Thanks again for the tips...

  8. #8
    ive always used the quality freeze-dried meals....they suck but its decent
    I'm at home and at ease on a track that I know not,
    And restless and lost on a road that I know.
    --Henry Lawson

  9. #9
    Skier75's Avatar
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    [QUOTE=hammer;147091]

    One good thing about the foil dinners on camping trips is that the clean-up is a lot easier...what have you found works well to reduce clean-up hassles?

    QUOTE]


    I don't like the idea of foil for making cleanup easier. You gotta pack the foil out, and it's greasy and dirty, and can get heavy, for the rest of the trip.

    We do like a hot meal and will boil up about anything and serve it lexan bowls and wash them out.... er rinse them out. So we are carrying weight, but we re use it frequently. We try our best to just boil water and "cook" it in the bowl, like oat meal. Typically, we look for lipton creamy noodle meals for the trail, and good ole mac and cheese. Always looking for a cooking time of 5 minutes or less (less gas to carry). Also want creamy sauce. It tastes good, but it is more filling after a day on the trail.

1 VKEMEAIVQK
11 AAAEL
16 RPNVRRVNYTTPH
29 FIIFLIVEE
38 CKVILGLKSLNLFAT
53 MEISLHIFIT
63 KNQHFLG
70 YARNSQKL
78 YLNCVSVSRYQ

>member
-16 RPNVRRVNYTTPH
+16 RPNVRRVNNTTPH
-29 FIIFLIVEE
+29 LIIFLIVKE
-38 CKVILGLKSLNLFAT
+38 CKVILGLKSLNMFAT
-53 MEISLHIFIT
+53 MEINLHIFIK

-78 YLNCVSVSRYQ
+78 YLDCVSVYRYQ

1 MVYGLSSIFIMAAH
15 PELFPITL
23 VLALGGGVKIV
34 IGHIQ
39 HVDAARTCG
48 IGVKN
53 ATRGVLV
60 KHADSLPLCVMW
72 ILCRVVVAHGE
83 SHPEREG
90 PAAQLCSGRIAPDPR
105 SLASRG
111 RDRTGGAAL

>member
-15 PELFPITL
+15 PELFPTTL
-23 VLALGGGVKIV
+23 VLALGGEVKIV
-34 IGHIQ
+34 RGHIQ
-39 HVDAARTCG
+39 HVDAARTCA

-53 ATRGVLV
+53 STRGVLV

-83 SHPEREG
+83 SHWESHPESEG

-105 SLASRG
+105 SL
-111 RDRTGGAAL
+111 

I have been know to soak the noodles before boiling and letting them rehydrate, then just bring them to a boil and serve. Even less gas.
    \"J\"

  10. #10
    Cooking specifically for backpacking should be simple, non-perishable, fast, and tastey.

    The foil dinners reminded me of something we had done as guides in the Bighorns. We would take 4X4's up an off-road jeep trail to a spot way the heck up into the mountains to set up a base-camp. We would have a modern campsite with lanterns, simple showers, canvas tents, and fresh food kept cold in coolers. We would use the base camp as a staging ground for several short backpacking excursions and long day hikes into the higher mountains. This gave us an opportunity to refresh the troops for extended exploring.
    Find me at www.ctxguide.com Connecticut Explorer's Guide